There are a couple of major ways we aim to impact that issue. Locally, it’s expanding our services, and UCLA Health has committed to this in a big way by planning for a new and expanded psychiatric hospital in the Mid-Wilshire area of Los Angeles. This means 60% more inpatient beds, increasing from our current 74 to 119. Beyond that, we have designed a state-of-the-art crisis stabilization unit; there are relatively few in this country. This will allow us to receive patients from all avenues – walk-ins, 9-1-1 responses – and help keep patients with mental health emergencies out of the medical emergency department if they don’t need to be there. It’s really in keeping with the concept of the right services, in the right place, at the right time. (The new hospital is on a path to open in 2026.)
Additionally, through the support of our Resnick Neuropsychiatric Hospital Board of Advisors, we have added psychiatric services to UCLA Health’s Homeless Healthcare Collaborative to address the critical mental health needs for patients who are experiencing homelessness.
How does the research that’s being conducted at UCLA transform into better care at Resnick?
UCLA is extraordinarily prolific in academic research focused on behavioral health and brain science, and much of the care we provide is based on the latest research conducted here and elsewhere.
For example, one area where UCLA has a wealth of knowledge and expertise is around autism, which is a pretty complicated illness. Most psychiatric hospitals don’t take patients with this diagnosis because they don’t think they have the capacity or capability to handle them. We believe it is our mission to care for these patients.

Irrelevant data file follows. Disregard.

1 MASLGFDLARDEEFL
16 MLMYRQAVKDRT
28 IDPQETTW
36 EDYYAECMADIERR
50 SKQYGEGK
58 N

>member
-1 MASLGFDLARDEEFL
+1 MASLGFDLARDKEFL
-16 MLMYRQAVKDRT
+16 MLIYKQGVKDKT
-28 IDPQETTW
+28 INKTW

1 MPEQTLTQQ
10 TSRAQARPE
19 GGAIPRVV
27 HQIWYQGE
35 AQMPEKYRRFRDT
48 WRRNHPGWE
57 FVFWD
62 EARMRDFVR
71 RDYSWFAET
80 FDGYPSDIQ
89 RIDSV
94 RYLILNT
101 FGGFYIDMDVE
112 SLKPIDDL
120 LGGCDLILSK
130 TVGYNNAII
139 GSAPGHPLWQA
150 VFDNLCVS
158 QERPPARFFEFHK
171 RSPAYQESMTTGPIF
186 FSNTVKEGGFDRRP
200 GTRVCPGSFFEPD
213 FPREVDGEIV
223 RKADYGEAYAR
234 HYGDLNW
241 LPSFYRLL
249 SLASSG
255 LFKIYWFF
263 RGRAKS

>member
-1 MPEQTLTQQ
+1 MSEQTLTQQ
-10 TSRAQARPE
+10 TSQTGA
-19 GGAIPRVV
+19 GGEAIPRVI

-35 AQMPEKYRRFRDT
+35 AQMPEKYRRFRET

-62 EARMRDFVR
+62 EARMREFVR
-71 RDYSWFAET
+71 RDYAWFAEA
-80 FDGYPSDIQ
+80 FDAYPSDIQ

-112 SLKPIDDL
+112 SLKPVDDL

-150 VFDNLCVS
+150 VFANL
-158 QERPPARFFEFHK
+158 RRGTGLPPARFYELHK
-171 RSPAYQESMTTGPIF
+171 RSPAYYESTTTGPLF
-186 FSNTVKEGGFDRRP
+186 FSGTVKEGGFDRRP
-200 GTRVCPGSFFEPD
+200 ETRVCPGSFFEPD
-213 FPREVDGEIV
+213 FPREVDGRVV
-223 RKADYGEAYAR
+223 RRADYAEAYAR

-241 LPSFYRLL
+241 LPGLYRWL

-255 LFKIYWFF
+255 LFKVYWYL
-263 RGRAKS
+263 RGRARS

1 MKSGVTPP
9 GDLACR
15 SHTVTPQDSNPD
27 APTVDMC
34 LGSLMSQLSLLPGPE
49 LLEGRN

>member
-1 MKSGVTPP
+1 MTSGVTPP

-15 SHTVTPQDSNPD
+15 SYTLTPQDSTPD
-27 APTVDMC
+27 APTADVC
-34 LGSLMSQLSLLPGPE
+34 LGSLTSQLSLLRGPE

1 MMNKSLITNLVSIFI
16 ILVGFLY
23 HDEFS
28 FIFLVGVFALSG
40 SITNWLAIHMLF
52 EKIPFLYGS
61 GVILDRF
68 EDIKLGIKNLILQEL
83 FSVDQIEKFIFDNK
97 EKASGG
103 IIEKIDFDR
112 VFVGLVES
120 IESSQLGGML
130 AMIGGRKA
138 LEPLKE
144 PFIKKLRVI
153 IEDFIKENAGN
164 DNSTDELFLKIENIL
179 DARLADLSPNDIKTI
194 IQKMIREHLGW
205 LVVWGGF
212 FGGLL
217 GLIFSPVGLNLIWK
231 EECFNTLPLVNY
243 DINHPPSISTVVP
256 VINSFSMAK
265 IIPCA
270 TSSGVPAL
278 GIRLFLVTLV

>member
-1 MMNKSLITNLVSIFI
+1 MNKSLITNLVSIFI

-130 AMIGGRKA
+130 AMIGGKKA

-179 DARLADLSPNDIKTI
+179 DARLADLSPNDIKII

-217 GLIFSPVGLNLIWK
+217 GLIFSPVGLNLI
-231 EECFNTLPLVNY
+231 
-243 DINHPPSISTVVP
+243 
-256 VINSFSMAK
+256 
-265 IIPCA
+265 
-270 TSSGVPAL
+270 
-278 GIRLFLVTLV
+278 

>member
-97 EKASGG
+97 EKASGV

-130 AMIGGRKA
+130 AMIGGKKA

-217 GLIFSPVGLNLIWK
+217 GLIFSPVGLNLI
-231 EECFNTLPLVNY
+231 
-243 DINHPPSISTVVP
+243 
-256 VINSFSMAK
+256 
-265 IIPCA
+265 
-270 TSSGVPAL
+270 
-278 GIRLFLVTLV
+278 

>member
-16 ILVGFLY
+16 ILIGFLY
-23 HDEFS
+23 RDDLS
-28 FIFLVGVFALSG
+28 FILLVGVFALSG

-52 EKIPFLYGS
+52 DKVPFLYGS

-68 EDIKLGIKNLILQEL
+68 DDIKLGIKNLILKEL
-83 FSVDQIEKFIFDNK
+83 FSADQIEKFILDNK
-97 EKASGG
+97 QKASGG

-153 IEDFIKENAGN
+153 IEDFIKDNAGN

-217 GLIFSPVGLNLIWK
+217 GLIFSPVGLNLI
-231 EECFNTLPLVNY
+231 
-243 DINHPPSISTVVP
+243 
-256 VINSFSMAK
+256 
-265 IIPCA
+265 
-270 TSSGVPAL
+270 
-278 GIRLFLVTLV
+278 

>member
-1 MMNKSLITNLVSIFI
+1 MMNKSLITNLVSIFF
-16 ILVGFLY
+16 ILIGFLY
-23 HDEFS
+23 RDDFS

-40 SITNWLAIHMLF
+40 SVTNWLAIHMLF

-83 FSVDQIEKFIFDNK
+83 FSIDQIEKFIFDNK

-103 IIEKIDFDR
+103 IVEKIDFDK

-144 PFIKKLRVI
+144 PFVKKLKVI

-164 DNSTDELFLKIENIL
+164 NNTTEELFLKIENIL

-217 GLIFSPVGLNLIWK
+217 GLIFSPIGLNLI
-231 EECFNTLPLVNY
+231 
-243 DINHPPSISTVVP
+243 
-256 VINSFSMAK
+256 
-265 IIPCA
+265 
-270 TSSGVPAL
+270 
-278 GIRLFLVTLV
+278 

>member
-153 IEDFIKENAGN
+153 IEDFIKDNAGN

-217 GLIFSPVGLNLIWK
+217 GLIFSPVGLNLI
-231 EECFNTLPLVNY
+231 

The reasons why individuals with autism arrive in an acute psychiatric hospital most frequently have to do with behavioral aggression. We start with careful clinical evaluation and assessment to be sure we understand the complete diagnostic picture, and commonly there are co-existing conditions such as depression or bipolar disorder, anxiety, obsessive compulsive disorder, attention deficit disorder. Many of these conditions will be helped by medications, but it is also the unfortunate reality that the medications will only go so far to address some of the dominant issues, especially when it comes to aggression. This is where UCLA research has demonstrated the value of incorporating behavior analysts in the care team. A few years ago, we invested in a board-certified behavioral analyst to complement our traditional approaches (medication and therapy) to address the critical elements around behavior and learning.